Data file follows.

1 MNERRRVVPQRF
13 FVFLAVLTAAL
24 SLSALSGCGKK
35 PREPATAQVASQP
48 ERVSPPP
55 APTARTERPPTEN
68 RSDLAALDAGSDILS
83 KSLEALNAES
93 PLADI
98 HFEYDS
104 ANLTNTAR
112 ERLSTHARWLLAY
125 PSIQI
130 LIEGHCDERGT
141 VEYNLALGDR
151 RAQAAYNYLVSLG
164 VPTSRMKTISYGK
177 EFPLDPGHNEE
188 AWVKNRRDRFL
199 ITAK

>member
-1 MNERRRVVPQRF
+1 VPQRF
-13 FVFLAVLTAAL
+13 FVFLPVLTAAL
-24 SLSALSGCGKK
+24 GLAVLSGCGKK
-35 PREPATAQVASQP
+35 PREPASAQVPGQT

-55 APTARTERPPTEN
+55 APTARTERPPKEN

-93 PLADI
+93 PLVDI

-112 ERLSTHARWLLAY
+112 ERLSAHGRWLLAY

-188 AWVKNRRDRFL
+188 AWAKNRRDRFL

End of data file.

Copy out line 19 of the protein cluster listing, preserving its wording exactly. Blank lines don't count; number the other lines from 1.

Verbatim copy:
188 AWVKNRRDRFL